France to bring in universal mobile phone charger law in 2024

The Local France
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France to bring in universal mobile phone charger law in 2024
Phones sold in France will be obliged to use a USB-C charger (pictured, right) from December 2024. Photo by Frederic J. BROWN / AFP

It's been talked about since 2009, but 2024 is the year when France will finally bring in a law compelling all mobile phone manufacturers to use the same charging system.


No more drawers full of old phone chargers, no more running out of battery and being unable to borrow a charger - from 2024 France will make compulsory a universal, single charger that can be used with any mobile phone.

Well - just. the actual law will come into effect on December 28th, 2024, according to a decree published in the Journal Officiel. 

It will make it obligatory for all phones sold in France to use the USB-C port for the charger, meaning that any charger will work with any phone.


The idea of a universal charger has been discussed at an EU level since 2009, and the Bloc has created a framework for legislation, deciding to pick the USB-C port as the preferred charging option.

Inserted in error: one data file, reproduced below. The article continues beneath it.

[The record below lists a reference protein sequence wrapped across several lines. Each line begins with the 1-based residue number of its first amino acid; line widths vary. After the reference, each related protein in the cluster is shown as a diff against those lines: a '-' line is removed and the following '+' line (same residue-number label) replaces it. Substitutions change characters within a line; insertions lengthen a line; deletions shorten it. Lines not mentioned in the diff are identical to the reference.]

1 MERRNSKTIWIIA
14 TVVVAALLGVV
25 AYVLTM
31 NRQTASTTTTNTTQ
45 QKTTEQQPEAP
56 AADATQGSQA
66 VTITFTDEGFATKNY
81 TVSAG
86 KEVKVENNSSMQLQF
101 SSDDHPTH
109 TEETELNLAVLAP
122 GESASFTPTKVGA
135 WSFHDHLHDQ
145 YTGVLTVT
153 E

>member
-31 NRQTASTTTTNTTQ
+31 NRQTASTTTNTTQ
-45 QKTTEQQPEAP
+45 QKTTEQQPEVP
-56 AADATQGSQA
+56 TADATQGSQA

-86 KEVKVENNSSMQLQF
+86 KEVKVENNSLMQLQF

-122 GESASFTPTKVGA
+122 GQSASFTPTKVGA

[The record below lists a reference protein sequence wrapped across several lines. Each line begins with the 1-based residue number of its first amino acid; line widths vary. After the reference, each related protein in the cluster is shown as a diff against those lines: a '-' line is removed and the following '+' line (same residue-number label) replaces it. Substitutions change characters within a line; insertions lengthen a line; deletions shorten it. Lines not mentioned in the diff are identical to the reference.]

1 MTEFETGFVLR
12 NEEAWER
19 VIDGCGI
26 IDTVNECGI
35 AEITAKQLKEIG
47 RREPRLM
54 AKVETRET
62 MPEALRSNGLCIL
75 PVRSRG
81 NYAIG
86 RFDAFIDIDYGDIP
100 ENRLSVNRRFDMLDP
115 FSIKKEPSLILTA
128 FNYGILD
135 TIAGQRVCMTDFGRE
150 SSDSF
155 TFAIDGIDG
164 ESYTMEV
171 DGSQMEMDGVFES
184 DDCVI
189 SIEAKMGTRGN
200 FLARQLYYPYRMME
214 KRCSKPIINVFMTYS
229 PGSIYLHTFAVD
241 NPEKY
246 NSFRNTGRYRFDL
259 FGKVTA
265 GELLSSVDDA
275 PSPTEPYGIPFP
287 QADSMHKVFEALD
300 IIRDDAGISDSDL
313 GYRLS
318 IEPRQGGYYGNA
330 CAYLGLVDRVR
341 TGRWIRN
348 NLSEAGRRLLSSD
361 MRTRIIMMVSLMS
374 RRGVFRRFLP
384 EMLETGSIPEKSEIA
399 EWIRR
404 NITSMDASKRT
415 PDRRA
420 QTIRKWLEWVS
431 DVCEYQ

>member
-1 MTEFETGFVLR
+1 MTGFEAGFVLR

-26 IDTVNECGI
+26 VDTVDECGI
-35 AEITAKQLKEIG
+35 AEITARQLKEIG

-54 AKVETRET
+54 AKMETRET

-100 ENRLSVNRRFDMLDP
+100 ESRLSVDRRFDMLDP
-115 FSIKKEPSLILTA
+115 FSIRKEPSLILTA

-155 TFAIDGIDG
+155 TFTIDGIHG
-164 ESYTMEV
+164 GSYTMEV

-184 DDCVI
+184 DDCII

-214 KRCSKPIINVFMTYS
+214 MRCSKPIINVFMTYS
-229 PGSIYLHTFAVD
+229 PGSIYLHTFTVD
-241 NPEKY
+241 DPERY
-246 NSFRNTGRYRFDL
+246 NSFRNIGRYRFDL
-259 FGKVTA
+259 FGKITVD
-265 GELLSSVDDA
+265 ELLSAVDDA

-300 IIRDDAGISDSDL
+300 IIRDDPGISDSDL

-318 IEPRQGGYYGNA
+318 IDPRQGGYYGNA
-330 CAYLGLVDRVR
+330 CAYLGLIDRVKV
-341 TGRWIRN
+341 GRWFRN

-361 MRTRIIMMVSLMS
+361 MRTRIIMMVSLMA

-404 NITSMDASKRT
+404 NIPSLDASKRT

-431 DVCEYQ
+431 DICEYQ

The French law transposes the EU framework into national law, which compels manufacturers to comply.

Some tech companies have already begun using the USB-C port - including Apple which uses the port for the latest version of the iPhone and the Apple watch.

The law will eventually apply to computers as well - but not until April 26th, 2026.

The aim of the law is to prevent tons of electronic waste, as well as making life easier for consumers.

"This new regulation should save European consumers €250 million a year by preventing them from buying unnecessary chargers," a spokesman for the Direction générale des entreprises told BFM TV, citing figures from the European Commission.

They added: "The aim of this new regulation is to avoid thousands of tons of electronic waste. It will also make life easier for hundreds of millions of users across the continent. According to the European Commission, 38 percent of consumers say they have been unable to recharge their phone at least once because of compatibility problems."



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